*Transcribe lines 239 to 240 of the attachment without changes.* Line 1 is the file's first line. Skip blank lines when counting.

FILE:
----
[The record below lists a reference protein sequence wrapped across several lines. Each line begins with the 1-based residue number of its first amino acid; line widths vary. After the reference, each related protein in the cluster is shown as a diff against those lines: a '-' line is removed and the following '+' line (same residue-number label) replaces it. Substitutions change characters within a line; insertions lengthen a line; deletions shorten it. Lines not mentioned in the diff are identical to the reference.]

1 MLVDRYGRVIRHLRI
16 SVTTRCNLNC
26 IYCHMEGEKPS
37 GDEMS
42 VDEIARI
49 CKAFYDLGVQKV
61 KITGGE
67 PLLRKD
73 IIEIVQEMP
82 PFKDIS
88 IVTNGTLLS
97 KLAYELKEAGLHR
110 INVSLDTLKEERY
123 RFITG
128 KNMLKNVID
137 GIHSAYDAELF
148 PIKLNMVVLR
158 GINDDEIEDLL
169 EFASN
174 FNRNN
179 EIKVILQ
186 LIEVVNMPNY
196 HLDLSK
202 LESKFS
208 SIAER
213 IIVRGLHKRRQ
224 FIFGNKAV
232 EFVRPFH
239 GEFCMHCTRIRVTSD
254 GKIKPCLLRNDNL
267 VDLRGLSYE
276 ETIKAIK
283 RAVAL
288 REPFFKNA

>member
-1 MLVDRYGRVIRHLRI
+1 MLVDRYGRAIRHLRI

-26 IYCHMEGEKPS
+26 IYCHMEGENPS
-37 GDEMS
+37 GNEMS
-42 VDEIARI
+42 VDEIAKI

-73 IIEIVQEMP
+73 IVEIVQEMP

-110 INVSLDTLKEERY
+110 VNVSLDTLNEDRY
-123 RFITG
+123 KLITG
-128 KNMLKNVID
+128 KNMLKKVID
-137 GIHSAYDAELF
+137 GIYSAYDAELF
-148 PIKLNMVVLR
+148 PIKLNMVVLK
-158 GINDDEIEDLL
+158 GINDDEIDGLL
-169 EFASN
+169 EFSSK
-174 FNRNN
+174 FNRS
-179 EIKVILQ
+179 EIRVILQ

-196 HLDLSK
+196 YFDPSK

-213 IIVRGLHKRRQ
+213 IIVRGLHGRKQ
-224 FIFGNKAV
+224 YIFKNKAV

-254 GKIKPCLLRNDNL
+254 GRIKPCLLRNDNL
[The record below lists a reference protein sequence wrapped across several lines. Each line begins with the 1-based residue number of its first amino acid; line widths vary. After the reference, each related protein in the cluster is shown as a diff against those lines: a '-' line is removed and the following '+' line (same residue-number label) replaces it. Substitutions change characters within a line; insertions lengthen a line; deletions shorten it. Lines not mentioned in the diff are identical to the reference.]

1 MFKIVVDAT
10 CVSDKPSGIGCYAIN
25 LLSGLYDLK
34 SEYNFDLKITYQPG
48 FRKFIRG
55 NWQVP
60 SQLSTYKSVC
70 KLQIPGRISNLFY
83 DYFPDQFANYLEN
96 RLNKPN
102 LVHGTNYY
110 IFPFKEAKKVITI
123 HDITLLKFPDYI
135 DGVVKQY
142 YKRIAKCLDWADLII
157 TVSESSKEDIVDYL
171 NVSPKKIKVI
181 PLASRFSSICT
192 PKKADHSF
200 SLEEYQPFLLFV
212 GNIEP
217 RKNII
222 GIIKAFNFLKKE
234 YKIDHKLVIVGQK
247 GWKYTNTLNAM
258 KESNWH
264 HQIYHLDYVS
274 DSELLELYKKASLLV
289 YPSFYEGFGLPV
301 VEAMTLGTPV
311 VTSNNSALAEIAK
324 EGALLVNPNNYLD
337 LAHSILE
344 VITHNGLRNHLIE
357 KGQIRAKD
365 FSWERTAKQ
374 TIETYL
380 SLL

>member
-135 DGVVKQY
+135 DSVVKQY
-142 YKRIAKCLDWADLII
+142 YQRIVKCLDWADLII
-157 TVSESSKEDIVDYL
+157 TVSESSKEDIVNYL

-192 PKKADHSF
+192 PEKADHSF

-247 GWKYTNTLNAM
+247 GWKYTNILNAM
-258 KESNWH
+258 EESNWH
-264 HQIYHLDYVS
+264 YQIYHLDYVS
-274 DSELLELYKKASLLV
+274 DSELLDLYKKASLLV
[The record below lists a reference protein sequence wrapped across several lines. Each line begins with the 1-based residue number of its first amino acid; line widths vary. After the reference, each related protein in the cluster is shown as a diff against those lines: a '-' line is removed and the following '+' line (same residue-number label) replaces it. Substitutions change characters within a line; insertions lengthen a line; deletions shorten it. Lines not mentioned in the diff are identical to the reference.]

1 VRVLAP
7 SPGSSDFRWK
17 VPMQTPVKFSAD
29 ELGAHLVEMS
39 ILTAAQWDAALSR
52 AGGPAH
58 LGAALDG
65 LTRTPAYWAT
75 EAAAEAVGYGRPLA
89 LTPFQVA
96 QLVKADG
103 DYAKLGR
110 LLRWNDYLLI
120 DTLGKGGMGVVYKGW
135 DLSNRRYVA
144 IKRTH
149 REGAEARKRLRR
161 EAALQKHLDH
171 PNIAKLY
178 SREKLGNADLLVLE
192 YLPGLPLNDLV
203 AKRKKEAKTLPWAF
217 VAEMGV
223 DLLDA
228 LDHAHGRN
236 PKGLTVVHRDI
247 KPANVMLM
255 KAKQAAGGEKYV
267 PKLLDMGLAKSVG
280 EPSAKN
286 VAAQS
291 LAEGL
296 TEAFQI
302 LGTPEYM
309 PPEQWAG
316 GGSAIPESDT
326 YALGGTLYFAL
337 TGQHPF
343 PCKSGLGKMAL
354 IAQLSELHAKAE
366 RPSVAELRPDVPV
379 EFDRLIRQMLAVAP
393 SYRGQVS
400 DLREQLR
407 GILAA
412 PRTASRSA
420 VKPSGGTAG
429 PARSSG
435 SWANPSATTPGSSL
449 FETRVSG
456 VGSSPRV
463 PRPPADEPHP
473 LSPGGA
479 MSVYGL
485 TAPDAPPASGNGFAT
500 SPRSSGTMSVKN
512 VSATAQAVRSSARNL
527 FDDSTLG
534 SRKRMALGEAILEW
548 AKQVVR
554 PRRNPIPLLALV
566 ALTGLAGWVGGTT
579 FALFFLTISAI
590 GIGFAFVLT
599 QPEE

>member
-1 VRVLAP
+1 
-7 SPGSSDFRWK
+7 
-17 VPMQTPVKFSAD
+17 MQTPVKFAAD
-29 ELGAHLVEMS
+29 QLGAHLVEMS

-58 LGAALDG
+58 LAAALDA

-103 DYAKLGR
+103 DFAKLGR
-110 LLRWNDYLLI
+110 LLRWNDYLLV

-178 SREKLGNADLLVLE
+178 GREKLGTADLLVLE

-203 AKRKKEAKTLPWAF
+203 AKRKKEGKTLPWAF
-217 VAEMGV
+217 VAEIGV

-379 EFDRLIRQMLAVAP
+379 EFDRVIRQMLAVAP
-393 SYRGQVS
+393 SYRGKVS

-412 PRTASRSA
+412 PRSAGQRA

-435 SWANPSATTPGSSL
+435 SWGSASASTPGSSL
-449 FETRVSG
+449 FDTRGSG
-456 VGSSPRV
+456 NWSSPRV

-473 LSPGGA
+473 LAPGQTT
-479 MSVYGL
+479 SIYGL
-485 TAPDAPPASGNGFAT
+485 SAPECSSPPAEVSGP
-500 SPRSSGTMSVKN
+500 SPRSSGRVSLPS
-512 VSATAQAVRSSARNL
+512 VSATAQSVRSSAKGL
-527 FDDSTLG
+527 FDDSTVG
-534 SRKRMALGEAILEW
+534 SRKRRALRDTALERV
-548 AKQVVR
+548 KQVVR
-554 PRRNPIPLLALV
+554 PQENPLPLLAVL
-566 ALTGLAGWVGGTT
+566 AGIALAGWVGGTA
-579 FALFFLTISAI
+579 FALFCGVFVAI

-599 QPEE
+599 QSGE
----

+527 FDDSTVG
-534 SRKRMALGEAILEW